All fruits collected were washed with distilled water to remove foreign particles and other inert materials and allowed to dry in the sun for about one hour. After this, the following descriptive parameters were determined in triplicate and the average was determined: fruit length (cm), fruit breadth (cm), individual fruit total mass (g), total seeds mass (g), total pulp mass (g), and number of seeds per fruit (Figure 2). Length of fruit was determined as the distance from the panicle to the end of fruit on the outer surface (measured with the help of a thread and meter ruler). Measurements for curved fruits were made on the outer side of the curve. Fruit breadth was determined by using a vernier calliper graduated in 0.1 cm. Pulp mass was obtained by weighing the pulp per fruit using an electric weighing scale to 100% accuracy and graduated to 2 decimal places (0.00 g) after removing the seeds. Depulping of fruits was done using a pair of scissors. Total seed mass and number of filled (sound) seeds per fruit were determined in accordance with procedures of ISTA [20]. To determine seed mass, seeds were manually removed from the fruits (depulped), counted to determine the numbers per fruit, later weighed in triplicate, and recorded. Decomposing fruits, pulp, and seeds damaged by insects and other objects were excluded from the samples after measurement to avoid contamination of whole samples (Figure 3).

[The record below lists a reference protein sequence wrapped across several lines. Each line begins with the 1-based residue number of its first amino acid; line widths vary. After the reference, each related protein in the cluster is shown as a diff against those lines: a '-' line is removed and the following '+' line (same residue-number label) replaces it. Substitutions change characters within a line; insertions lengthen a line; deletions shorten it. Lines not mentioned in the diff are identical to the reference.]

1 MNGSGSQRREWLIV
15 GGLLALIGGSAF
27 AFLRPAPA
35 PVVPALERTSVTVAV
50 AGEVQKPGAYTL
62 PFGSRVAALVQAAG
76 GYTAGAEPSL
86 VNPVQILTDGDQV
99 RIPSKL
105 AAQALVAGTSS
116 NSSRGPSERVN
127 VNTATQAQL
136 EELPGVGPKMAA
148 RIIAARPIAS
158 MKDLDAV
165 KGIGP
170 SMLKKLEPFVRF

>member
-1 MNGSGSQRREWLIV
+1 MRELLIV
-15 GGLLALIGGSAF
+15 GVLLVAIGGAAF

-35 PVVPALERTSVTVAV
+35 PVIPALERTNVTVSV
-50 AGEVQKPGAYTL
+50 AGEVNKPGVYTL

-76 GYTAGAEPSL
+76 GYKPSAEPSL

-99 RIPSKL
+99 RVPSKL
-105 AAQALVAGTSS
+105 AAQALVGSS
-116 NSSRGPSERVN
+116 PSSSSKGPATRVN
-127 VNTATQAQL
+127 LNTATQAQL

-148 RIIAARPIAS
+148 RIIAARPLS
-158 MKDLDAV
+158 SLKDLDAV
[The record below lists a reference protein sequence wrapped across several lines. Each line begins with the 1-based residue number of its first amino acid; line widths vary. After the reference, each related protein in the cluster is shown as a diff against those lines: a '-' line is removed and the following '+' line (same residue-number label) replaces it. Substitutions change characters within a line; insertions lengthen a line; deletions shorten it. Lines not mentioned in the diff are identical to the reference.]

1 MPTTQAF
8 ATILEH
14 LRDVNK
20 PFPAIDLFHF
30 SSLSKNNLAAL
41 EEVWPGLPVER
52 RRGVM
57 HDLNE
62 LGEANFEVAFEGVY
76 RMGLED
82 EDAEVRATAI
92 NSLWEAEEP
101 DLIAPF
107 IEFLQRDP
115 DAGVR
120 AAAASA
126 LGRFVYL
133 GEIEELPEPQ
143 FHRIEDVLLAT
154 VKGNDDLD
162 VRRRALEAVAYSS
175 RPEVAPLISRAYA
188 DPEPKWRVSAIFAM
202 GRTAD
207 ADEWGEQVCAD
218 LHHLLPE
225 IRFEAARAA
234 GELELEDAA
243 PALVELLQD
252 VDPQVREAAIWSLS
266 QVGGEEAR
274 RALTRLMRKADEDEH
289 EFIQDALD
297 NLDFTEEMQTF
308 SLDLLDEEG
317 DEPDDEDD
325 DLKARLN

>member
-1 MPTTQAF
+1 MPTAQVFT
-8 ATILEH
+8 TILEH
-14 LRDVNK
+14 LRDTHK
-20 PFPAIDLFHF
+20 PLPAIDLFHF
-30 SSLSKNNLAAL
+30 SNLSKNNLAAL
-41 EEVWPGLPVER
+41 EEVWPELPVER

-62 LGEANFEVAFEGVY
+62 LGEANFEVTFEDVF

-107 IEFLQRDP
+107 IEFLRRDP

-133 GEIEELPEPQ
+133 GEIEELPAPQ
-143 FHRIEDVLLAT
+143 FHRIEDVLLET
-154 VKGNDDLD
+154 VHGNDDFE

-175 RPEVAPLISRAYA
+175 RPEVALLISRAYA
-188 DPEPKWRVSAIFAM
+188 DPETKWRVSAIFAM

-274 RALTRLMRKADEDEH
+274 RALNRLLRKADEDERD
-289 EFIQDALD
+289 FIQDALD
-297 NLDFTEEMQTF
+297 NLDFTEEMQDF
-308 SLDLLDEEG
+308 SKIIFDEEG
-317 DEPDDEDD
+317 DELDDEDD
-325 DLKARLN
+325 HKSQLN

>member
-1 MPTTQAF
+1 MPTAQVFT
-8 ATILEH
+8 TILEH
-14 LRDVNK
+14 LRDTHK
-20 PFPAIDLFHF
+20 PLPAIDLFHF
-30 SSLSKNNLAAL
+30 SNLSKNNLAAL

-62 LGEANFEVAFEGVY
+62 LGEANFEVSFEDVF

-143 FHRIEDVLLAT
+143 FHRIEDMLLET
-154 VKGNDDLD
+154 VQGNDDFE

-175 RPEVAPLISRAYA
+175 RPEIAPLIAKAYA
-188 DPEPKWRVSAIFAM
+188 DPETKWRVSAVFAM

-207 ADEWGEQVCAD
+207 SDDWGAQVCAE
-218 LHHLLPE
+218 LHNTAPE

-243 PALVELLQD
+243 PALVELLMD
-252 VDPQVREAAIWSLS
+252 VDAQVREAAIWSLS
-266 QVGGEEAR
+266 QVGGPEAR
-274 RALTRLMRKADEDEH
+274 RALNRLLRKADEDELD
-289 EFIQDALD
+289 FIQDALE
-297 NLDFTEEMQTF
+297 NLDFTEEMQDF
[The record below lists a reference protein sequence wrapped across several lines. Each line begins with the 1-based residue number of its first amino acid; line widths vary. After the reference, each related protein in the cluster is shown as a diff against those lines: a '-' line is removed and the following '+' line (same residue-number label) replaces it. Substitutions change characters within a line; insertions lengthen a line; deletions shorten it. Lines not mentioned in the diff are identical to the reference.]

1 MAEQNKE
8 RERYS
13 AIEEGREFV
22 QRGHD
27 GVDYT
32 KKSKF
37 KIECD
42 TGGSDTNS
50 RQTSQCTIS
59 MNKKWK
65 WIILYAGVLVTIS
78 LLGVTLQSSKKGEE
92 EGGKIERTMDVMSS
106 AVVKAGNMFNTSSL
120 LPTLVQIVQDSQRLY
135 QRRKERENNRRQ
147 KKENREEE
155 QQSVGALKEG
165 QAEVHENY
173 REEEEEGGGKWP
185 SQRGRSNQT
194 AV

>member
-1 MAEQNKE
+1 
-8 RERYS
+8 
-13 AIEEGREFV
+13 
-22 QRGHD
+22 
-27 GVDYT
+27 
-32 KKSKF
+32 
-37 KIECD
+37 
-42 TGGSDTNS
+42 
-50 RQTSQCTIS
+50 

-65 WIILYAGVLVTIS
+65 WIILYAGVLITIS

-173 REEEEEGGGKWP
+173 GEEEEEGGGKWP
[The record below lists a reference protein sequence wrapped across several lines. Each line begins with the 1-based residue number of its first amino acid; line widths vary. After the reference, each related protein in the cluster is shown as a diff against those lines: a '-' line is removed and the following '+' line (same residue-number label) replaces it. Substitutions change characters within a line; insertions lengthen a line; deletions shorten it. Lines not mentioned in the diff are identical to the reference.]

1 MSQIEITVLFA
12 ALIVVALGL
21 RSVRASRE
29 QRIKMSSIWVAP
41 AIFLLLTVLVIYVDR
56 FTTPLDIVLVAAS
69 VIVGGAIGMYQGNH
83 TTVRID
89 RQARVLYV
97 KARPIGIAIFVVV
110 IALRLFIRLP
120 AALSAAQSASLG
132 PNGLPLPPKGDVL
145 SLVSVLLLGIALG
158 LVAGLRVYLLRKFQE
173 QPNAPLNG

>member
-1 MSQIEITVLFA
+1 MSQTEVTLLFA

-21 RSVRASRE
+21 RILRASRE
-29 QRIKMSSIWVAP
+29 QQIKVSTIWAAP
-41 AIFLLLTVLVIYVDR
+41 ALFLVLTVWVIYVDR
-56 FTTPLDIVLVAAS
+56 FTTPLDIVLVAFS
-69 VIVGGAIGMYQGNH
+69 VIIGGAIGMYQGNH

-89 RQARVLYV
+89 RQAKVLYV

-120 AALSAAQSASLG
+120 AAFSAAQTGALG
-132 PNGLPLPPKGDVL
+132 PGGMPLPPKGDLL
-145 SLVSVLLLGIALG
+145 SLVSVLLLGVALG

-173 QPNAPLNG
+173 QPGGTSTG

Figure 2: Morphological triplicate measurements.
Figure 3: Assorted clean pulp for analysis.
2.6. Data Analysis

Each of the fruit and seed samples was aggregated by land use type and agroecological zone. Analyses were carried out in triplicate to investigate relationships between agroecological zones and land use types. Two-Way Analysis of Variance (ANOVA) (with agroecological zone and land use types as fixed factors) was used to analyse the data using IBM statistic version 16.0. The Least Significant Difference (LSD) in a Post Hoc Test was used to separate means at 5% using the General Linear Model (GLM) for Post Hoc Multiple Comparisons of Observed Means. Pearson Correlation Coefficient (R) was calculated to determine the relationship among the morphological characteristics in T. indica fruits and seeds. Additionally, the morphological traits dispersion/variability was calculated to describe the variability of the study population.